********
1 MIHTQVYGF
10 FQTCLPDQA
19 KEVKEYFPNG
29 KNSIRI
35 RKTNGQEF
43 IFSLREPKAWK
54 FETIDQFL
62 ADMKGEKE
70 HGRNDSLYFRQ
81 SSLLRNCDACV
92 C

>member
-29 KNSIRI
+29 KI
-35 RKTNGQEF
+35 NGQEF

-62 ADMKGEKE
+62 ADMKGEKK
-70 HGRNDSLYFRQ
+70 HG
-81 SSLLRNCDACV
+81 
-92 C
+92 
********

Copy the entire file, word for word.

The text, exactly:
1 MIHTQVYGF
10 FQTCLPDQA
19 KEVKEYFPNG
29 KNSIRI
35 RKTNGQEF
43 IFSLREPKAWK
54 FETIDQFL
62 ADMKGEKE
70 HGRNDSLYFRQ
81 SSLLRNCDACV
92 C

>member
-29 KNSIRI
+29 KI
-35 RKTNGQEF
+35 NGQEF

-62 ADMKGEKE
+62 ADMKGEKK
-70 HGRNDSLYFRQ
+70 HG
-81 SSLLRNCDACV
+81 
-92 C
+92 